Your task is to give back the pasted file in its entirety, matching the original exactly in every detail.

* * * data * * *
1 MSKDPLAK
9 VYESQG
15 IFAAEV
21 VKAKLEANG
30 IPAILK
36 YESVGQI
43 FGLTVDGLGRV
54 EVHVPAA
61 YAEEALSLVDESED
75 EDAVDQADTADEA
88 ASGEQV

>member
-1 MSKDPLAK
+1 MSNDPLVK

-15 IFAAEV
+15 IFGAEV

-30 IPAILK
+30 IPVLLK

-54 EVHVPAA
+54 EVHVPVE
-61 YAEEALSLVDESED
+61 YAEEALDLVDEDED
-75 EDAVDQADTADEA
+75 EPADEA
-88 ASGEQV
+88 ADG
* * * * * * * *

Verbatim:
1 MSKDPLAK
9 VYESQG
15 IFAAEV
21 VKAKLEANG
30 IPAILK
36 YESVGQI
43 FGLTVDGLGRV
54 EVHVPAA
61 YAEEALSLVDESED
75 EDAVDQADTADEA
88 ASGEQV

>member
-1 MSKDPLAK
+1 MSNDPLVK

-15 IFAAEV
+15 IFGAEV

-30 IPAILK
+30 IPVLLK

-54 EVHVPAA
+54 EVHVPVE
-61 YAEEALSLVDESED
+61 YAEEALDLVDEDED
-75 EDAVDQADTADEA
+75 EPADEA
-88 ASGEQV
+88 ADG